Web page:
"It's not like he's a 12-year veteran, you know," said Gruden. "He's got to get himself back into an every-down frame of mind. That's the kind of back we envision him as and that's the kind of back he's got to be or he won't be playing. We've got a long way to go this week to decide where he is, but we are optimistic."
So the Bucs are still in a bit of a holding pattern with their prized rookie, an experience with which they've become familiar. This time, at least, Williams is making his way through practice, and there seems to be a general level of optimism.
"Yeah, I think I can go," said Williams of Sunday's game in San Francisco. "As a pro athlete in this game, you're never 100%, but I feel like I could go."
In 1991, professional golf newcomer John Daly won the PGA Championship in one of the most memorable coming-out parties in the sports history. He was the ninth and final alternate into the tournament's field, but he shot an opening-round 69 without benefit of a practice round and eventually won by three strokes.
In 1995, Daly, with his enormous tee shots, won the British Open and became just the fourth American to win two majors before his 30th birthday.
It would be eight years, six months and 22 days before Daly would win another PGA Tour event. There were some well-publicized ups and downs in between, but Daly was on top again at the Buick Invitational last year, and he nearly won the American Express Championship earlier this month before falling in the second hole of a playoff with Tiger Woods.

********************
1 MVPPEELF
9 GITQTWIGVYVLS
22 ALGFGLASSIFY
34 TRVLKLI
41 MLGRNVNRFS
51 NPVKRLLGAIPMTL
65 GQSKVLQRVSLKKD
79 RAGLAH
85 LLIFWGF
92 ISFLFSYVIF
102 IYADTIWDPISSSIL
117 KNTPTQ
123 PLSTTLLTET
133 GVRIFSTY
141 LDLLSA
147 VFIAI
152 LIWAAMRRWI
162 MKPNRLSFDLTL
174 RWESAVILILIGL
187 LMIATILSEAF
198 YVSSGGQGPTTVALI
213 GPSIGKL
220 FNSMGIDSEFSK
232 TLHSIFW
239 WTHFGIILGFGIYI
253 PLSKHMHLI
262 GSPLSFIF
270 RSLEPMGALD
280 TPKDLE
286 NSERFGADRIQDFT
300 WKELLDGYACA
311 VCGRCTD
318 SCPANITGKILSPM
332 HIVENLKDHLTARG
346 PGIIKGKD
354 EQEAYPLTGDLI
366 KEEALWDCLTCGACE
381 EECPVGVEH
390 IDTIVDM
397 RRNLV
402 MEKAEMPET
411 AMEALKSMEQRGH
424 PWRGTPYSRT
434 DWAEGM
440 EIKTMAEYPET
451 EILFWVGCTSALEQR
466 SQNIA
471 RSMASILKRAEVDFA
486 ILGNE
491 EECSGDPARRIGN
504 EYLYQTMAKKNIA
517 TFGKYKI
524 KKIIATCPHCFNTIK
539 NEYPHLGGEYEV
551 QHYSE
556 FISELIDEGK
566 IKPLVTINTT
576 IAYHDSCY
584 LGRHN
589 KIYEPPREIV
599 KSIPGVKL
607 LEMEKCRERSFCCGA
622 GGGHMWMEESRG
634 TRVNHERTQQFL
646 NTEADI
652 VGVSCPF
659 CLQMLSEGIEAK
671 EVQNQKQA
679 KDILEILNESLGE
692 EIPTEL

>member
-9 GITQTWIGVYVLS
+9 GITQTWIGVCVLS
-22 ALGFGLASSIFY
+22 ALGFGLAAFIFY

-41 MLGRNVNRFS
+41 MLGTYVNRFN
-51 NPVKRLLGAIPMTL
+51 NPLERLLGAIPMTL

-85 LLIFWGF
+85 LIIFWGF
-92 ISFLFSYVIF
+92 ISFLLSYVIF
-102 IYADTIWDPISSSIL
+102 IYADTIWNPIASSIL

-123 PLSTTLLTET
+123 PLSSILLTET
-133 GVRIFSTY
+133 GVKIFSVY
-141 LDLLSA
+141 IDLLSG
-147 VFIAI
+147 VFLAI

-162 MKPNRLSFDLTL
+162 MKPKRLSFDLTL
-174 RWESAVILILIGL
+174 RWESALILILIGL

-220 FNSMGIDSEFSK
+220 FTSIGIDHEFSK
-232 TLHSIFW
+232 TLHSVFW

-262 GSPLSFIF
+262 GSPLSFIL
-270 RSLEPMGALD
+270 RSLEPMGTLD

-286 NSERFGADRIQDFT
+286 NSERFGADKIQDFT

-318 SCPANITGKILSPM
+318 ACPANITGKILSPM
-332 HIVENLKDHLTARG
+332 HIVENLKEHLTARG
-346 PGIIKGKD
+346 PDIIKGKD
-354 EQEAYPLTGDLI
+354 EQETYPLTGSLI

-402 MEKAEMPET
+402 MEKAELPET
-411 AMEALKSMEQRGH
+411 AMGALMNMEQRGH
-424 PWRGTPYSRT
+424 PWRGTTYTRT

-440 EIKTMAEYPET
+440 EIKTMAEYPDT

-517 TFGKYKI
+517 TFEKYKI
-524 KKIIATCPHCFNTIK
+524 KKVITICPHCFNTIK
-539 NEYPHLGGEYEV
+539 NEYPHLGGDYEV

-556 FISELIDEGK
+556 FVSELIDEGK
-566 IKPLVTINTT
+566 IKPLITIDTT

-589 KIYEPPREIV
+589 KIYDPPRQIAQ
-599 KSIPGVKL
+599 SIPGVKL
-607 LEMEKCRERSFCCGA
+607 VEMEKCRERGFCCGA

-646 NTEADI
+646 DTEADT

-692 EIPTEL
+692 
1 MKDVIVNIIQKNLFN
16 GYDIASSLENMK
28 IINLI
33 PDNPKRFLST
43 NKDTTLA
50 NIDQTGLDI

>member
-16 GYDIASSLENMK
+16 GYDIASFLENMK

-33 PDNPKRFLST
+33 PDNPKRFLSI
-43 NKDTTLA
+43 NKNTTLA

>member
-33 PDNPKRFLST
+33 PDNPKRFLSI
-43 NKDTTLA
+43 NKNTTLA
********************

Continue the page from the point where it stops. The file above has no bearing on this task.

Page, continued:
Daly has made a lot of fans with his "grip it and rip it" approach and his appeal to the common man. To Gruden, he is more than that, a living example of an athlete committed to returning to championship form. That's an object lesson for Gruden's Buccaneers, who won the Super Bowl in 2002, followed with two very tough years and are now back in the playoff chase at 5-1 in 2005.
"This guy's been in the limelight, he's had his great days, he's had some tough days, he's shown resiliency and resolve and he's still pounding that golf ball, man," said Gruden. "I like having guys like that around here who have been championship performers and have aspirations of doing it again."
Daly visited the Buccaneers' headquarters on Wednesday and took in the afternoon practice. He professes to be a huge football fan and he was obviously a welcome guest on the Bucs' practice field. Though Daly would probably throw his NFL allegiance to the Pittsburgh Steelers, he has specifically followed Gruden's career and the team's he's coached.
"I've followed Coach for a long time and I love his intensity," said Daly. "I love the way he coaches and it's great to finally come out and see him."
After the main portion of practice and during the team's post-practice work on kickoffs, Gruden stood with Daly and discussed their respective sports. Gruden later claimed that Daly had stopped by to pay off a bet after losing soundly to Gruden on the golf course, but it's more likely the two wanted to share their mutual admiration.
"It was pretty intense; it was beautiful," said Daly of their talk. "He gave me some golf lessons."